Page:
The painting by British painter David Hockney sold by the Royal Opera House in London to survive the Covid-19 pandemic was auctioned on Thursday at 12.8 million pounds, or 14.2 million euros, in a sale auctioned at Christie's.
The painting, which depicts Sir David Webster, a former opera director between 1945 and 1970, was estimated at between £ 11 million and £ 18 million, or between € 12 million and € 20 million.
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The Royal Opera House in London announced in early October that it was forced to sell this painting dating from 1971 to overcome its economic difficulties encountered due to the new coronavirus pandemic.
As we face the greatest crisis in our history, the sale of the portrait of Sir David Webster by David Hockney is a vital part of our recovery strategy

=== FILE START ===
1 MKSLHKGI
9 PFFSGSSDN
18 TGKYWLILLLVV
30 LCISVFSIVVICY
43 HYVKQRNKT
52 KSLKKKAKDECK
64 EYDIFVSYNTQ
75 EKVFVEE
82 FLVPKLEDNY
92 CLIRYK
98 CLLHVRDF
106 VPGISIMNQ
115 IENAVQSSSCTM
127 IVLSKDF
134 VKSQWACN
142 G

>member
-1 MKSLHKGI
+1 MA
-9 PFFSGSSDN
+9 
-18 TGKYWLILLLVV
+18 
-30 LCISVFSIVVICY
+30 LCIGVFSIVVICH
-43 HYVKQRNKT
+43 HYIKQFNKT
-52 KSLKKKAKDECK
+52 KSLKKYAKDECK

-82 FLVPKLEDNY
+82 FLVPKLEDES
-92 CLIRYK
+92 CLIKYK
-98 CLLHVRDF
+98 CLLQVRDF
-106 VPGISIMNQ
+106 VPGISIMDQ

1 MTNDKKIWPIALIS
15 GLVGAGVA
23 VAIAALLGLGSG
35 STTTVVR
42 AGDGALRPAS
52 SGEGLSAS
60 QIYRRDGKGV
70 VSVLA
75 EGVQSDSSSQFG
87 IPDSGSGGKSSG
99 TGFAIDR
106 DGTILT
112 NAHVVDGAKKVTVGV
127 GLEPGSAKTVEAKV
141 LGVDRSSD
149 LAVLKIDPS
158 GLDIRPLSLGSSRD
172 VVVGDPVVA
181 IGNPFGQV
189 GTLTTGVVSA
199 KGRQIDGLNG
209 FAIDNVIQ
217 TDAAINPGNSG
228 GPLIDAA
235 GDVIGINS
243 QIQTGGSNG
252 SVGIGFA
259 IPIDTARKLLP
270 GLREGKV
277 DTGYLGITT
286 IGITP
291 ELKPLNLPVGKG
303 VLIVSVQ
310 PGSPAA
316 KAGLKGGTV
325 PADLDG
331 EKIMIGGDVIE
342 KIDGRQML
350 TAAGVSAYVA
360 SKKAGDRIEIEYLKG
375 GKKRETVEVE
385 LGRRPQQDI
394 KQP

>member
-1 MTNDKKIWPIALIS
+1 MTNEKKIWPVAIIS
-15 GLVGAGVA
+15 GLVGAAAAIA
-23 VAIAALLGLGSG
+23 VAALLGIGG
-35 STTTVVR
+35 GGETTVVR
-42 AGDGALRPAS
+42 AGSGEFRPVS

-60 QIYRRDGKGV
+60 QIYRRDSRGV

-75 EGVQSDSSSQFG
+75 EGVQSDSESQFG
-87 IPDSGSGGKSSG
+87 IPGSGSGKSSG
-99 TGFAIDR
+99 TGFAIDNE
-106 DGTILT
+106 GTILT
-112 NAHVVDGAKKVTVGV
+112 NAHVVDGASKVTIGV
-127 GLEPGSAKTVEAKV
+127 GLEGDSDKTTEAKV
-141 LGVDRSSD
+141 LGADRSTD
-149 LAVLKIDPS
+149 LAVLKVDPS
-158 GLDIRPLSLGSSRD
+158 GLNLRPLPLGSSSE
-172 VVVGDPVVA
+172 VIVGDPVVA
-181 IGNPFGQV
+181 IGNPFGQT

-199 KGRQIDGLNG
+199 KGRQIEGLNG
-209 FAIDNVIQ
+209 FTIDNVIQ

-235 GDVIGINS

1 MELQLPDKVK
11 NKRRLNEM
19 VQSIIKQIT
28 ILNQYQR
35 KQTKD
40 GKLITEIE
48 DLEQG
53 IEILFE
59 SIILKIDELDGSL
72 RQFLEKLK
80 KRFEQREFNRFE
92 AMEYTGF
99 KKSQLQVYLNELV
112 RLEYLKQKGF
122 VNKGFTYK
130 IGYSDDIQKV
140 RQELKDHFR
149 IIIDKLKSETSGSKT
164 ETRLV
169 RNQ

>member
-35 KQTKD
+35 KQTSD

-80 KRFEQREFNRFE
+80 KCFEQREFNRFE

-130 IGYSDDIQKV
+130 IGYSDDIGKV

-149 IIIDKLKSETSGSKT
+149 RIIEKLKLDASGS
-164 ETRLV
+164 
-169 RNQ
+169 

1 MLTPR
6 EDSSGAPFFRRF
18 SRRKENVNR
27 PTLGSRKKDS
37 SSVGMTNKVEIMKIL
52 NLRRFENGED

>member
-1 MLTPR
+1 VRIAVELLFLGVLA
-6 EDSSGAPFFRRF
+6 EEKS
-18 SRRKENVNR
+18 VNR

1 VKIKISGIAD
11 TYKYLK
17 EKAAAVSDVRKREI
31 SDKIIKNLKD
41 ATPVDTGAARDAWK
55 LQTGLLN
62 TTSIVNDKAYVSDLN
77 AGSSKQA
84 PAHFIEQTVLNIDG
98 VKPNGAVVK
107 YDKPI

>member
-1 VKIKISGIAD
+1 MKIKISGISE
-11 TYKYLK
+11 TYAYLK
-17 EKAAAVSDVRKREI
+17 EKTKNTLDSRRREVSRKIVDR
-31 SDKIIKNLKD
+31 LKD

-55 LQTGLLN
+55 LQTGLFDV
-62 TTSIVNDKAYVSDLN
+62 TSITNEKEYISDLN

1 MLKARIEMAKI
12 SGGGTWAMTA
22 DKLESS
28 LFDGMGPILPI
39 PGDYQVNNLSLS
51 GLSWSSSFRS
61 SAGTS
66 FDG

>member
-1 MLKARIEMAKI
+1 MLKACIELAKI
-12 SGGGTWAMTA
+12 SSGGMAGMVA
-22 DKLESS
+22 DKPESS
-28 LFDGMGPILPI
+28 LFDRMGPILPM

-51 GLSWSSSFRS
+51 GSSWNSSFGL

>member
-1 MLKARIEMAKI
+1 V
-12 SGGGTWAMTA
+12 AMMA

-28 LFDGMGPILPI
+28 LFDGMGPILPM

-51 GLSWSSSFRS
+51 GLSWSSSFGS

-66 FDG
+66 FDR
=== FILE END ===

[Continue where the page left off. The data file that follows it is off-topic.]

," the current head of the institution said in a statement, Alex Beard.
Forced to close during confinement, cultural institutions in general have been hit hard in the portfolio by the Covid-19 pandemic, which has killed more than 44,000 in the United Kingdom, the most bereaved country in Europe.
The Royal Opera House is no exception: its revenues have more than halved since the onset of the health crisis, even though the venue was able to reopen in June, with shows without spectators and only broadcast online.
Read also: Coronavirus: no return to normal in theaters before November in the United Kingdom
In addition to selling the painting, the famous London institution is counting on fundraising, cutting costs, layoffs and help from the government to get back on its feet.
In early July, the government promised the sector unprecedented aid of 1.57 billion pounds - 1.74 billion euros -, hailed as vital, but not sufficient.